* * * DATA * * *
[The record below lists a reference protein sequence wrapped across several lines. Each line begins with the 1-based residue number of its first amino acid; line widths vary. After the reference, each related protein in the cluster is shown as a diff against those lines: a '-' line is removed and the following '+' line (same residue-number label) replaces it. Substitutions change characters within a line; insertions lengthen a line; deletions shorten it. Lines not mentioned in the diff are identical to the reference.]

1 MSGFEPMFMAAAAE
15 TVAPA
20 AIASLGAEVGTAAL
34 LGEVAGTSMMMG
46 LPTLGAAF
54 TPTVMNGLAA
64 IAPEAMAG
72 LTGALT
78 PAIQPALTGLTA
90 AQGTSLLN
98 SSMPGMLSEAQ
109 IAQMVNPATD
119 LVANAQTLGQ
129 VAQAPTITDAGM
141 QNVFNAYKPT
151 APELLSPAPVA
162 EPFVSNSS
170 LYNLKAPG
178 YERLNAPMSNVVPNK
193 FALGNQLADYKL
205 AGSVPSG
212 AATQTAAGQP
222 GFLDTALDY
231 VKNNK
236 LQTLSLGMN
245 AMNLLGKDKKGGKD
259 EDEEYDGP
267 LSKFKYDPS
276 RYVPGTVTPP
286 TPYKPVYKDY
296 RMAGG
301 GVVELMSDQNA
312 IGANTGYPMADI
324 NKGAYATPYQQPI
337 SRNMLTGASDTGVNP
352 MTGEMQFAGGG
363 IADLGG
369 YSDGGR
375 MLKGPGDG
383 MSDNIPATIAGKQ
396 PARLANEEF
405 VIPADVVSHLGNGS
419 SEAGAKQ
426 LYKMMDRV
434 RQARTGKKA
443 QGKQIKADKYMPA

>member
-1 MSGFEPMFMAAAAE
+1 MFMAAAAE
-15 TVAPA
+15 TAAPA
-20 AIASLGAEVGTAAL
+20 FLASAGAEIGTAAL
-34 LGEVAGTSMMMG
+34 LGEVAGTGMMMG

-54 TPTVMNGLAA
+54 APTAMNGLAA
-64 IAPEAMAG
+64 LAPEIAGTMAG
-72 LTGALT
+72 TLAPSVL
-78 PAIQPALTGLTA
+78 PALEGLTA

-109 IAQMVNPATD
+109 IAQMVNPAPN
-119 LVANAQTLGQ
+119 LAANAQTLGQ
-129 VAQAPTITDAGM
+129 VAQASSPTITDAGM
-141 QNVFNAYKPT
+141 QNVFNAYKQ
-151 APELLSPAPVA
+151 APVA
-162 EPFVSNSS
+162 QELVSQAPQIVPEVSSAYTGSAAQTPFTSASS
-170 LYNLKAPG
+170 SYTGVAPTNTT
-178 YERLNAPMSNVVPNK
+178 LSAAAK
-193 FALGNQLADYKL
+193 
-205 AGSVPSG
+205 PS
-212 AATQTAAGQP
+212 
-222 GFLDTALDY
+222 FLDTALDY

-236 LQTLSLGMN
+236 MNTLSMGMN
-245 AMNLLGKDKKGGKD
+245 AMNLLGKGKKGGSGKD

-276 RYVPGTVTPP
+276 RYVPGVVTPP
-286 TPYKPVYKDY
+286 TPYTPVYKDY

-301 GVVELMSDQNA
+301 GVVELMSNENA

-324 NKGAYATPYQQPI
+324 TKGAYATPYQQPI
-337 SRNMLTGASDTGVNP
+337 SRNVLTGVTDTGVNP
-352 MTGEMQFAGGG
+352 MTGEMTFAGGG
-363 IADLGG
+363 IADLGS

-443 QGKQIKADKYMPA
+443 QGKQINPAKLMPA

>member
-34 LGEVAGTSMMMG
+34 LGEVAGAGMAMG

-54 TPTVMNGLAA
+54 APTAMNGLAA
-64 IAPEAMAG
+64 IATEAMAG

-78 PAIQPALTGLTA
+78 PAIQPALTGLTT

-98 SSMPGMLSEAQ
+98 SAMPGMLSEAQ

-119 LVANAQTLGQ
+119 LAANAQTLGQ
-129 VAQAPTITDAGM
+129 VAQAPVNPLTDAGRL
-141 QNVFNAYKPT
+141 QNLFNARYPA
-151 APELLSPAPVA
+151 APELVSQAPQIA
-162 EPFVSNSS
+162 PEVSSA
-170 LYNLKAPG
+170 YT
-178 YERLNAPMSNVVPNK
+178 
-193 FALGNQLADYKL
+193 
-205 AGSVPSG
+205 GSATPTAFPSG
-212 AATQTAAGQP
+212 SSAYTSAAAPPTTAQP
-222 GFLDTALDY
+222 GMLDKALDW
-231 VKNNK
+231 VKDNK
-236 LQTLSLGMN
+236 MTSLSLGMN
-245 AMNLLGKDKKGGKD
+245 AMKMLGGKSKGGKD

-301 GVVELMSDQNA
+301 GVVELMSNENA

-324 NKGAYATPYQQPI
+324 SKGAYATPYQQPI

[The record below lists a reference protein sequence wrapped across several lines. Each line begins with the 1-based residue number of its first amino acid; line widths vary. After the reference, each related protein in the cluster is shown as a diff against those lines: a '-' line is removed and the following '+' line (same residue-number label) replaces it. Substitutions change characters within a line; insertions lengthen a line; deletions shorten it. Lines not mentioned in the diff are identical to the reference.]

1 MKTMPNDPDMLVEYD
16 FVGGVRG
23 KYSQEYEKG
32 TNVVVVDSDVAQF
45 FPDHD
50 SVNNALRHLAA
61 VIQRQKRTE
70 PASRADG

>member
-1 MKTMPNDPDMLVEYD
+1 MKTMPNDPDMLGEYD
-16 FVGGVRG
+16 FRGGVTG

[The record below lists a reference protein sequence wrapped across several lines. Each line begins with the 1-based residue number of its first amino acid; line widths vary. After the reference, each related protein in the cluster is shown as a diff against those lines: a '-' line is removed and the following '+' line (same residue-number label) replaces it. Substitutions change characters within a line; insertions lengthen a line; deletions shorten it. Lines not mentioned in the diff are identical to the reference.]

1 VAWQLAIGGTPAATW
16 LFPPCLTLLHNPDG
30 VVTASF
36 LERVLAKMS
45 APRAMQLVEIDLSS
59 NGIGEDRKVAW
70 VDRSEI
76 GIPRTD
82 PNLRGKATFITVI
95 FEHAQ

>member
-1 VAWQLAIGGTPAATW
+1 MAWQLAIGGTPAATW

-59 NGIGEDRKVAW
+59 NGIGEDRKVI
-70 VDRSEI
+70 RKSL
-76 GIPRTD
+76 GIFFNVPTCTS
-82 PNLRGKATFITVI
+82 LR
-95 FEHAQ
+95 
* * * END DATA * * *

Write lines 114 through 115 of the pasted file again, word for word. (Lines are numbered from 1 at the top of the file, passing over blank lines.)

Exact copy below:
-64 IAPEAMAG
+64 IATEAMAG